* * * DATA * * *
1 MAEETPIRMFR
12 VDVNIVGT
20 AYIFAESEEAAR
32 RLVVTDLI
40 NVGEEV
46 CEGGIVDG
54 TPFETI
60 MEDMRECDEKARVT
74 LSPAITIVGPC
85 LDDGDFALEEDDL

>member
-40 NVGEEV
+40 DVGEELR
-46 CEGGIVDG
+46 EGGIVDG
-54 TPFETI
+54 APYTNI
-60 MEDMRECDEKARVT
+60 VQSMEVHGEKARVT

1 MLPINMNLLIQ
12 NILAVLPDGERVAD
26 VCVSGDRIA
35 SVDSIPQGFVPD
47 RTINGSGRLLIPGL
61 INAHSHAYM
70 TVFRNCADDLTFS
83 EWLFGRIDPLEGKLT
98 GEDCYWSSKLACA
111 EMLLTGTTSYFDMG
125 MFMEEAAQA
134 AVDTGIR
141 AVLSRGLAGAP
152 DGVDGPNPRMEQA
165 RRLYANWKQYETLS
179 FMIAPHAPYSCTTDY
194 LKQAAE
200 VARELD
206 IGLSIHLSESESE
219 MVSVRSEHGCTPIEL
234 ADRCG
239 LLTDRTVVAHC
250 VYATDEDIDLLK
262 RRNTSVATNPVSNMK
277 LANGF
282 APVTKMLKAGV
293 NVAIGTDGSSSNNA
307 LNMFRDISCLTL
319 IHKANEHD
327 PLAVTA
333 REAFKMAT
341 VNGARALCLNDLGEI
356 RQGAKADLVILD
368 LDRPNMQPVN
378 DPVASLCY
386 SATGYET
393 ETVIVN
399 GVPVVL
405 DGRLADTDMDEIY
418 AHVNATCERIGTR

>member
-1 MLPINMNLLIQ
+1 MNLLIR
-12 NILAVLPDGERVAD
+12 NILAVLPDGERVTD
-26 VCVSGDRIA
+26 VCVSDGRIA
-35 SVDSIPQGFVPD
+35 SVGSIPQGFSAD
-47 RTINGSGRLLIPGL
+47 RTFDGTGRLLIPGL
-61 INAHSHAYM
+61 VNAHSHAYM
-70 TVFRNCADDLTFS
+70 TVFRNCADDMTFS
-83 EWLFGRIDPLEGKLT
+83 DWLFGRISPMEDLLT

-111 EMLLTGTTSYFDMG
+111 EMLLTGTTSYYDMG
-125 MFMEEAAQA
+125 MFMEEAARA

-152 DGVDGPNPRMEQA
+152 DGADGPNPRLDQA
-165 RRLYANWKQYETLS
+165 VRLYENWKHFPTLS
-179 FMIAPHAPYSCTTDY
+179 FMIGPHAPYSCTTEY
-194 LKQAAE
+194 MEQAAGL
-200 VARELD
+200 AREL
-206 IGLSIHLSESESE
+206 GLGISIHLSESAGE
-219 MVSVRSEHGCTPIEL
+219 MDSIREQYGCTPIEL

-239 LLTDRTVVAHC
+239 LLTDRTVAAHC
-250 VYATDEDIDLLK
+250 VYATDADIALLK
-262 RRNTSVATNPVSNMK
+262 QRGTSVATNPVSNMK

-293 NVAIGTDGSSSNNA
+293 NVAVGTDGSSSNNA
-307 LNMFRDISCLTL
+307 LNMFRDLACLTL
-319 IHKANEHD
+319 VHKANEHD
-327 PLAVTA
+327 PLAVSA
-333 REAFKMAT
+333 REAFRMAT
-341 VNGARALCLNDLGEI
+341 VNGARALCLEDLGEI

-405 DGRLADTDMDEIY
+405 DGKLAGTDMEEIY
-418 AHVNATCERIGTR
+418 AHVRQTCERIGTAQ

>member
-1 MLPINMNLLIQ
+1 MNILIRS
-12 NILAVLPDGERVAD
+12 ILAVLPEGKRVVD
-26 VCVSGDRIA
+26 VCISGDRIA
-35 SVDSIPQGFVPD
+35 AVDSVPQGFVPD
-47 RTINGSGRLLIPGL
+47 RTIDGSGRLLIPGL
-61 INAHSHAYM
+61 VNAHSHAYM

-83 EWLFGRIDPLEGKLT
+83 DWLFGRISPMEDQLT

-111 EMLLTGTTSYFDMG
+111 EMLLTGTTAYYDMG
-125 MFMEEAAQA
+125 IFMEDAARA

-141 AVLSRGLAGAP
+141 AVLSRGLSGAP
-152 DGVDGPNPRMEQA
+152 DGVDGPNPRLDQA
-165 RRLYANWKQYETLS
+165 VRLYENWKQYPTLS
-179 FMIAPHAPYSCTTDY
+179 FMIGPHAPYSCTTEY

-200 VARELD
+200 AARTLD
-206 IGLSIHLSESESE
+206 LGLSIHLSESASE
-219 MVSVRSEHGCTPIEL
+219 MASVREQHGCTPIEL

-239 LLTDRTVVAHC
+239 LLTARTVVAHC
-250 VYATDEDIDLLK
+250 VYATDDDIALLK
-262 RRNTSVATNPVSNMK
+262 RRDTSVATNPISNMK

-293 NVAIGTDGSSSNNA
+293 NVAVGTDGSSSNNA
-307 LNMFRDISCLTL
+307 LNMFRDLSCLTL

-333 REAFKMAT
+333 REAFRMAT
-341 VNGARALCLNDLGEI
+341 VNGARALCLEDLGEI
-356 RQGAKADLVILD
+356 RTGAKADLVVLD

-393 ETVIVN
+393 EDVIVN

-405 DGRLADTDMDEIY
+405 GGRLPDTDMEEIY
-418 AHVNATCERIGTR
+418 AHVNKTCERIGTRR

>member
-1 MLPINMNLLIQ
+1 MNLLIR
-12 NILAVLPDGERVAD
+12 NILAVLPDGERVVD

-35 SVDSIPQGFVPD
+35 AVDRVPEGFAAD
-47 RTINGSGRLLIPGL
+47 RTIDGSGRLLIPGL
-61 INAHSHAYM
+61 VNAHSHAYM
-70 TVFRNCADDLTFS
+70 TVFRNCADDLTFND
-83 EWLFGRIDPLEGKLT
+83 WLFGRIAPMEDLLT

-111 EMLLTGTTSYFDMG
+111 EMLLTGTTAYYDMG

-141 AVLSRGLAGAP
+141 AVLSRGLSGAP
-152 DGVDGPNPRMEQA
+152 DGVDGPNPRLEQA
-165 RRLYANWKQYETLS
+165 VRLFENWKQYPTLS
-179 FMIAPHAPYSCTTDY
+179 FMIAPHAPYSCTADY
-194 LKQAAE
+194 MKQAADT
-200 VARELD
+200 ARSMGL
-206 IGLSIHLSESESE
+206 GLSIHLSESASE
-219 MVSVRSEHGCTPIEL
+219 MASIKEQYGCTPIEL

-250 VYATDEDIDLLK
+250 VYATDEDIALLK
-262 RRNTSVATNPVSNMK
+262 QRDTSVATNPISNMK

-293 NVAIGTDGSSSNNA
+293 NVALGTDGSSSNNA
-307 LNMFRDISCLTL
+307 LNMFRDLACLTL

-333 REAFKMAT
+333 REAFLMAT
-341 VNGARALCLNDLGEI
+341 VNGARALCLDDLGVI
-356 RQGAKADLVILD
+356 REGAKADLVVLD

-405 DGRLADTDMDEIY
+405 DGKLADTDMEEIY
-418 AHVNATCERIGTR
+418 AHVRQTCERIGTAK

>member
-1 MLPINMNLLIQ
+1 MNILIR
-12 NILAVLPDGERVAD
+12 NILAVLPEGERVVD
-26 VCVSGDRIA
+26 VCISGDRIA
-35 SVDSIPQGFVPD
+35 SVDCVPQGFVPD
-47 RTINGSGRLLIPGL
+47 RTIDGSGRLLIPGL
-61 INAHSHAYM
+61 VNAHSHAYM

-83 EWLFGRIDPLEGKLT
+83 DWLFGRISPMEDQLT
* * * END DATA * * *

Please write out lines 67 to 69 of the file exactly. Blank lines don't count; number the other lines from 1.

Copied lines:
-35 SVDSIPQGFVPD
+35 SVGSIPQGFSAD
-47 RTINGSGRLLIPGL